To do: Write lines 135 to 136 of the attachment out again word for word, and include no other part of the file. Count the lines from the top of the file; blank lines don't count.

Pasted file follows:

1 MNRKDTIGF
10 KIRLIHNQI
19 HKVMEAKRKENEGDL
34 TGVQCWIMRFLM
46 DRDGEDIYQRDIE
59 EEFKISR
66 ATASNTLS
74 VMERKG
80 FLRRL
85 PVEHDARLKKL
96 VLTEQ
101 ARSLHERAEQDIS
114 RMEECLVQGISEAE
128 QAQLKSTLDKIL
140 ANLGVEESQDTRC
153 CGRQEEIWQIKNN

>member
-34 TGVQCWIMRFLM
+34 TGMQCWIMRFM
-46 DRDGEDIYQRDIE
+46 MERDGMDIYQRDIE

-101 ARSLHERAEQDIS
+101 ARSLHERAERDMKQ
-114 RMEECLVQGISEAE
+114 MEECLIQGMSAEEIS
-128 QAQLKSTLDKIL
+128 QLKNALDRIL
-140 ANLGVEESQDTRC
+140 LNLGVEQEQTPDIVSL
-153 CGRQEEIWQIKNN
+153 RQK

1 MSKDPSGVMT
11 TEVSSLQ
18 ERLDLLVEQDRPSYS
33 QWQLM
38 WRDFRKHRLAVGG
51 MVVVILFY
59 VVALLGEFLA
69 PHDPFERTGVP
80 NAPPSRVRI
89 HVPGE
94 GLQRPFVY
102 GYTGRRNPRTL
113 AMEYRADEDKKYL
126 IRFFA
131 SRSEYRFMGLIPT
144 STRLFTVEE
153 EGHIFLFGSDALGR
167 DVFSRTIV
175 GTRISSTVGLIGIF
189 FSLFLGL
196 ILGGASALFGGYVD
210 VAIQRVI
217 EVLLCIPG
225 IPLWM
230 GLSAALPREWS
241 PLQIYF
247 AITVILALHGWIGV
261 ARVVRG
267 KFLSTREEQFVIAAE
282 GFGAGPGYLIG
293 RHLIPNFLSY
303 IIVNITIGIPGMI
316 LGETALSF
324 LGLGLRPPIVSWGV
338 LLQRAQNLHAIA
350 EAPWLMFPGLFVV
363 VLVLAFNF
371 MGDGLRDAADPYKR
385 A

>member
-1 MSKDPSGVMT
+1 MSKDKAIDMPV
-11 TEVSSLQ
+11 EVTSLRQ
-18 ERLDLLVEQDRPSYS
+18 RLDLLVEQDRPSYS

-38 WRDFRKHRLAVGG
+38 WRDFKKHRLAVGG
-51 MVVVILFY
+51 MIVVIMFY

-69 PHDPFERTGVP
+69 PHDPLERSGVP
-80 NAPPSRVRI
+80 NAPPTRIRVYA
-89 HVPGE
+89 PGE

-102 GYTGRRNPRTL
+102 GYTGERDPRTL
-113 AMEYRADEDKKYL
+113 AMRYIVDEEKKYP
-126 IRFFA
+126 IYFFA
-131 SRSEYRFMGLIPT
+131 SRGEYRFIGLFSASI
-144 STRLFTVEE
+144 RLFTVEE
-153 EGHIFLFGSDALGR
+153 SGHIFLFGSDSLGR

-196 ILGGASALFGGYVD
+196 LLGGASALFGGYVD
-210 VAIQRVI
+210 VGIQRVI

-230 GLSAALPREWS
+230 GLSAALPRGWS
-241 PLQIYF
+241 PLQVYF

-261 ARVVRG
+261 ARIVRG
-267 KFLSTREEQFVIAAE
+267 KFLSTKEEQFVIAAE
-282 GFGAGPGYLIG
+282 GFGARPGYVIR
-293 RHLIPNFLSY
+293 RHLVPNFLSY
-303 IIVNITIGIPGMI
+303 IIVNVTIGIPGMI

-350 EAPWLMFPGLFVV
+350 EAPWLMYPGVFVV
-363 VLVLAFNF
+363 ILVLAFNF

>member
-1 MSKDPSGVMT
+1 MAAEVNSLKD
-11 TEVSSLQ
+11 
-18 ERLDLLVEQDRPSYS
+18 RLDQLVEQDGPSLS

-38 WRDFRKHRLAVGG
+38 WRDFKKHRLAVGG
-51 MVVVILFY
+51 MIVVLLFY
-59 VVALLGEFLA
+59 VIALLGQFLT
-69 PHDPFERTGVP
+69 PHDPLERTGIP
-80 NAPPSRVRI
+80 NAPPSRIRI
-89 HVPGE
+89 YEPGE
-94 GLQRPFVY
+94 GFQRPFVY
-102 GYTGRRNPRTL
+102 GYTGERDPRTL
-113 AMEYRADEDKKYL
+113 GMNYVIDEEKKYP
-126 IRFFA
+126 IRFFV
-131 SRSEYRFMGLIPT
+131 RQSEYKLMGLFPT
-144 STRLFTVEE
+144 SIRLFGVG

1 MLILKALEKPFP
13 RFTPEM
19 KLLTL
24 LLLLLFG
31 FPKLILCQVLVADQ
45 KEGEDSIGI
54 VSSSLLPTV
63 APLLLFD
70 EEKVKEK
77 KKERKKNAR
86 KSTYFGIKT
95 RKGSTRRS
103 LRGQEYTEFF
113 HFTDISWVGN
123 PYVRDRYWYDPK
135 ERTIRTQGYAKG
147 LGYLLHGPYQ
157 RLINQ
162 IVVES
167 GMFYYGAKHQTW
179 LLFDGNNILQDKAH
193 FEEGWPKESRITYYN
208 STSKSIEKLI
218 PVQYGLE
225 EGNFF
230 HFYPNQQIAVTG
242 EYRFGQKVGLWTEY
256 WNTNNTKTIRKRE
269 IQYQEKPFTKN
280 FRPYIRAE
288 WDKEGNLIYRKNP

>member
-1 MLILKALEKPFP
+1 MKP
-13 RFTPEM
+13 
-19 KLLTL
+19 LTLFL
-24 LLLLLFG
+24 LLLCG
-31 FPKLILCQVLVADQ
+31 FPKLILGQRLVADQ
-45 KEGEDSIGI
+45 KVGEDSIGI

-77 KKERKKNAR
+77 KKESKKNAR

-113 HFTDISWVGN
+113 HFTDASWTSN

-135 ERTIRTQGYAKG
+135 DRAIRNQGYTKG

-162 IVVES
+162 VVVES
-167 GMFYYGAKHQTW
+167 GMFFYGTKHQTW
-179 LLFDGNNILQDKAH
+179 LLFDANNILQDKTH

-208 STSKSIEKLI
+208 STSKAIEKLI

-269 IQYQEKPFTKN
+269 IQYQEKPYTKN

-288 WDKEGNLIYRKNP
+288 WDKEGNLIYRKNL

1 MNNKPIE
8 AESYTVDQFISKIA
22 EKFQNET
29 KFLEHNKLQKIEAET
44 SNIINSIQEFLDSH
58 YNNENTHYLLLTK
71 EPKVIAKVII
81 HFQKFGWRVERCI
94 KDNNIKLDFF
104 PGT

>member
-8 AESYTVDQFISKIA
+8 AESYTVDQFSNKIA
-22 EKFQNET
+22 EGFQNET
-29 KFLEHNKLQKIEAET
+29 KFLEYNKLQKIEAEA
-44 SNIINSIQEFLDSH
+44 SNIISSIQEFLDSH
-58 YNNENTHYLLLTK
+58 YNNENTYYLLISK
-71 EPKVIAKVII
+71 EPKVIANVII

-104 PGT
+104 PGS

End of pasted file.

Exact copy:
-69 PHDPFERTGVP
+69 PHDPLERTGIP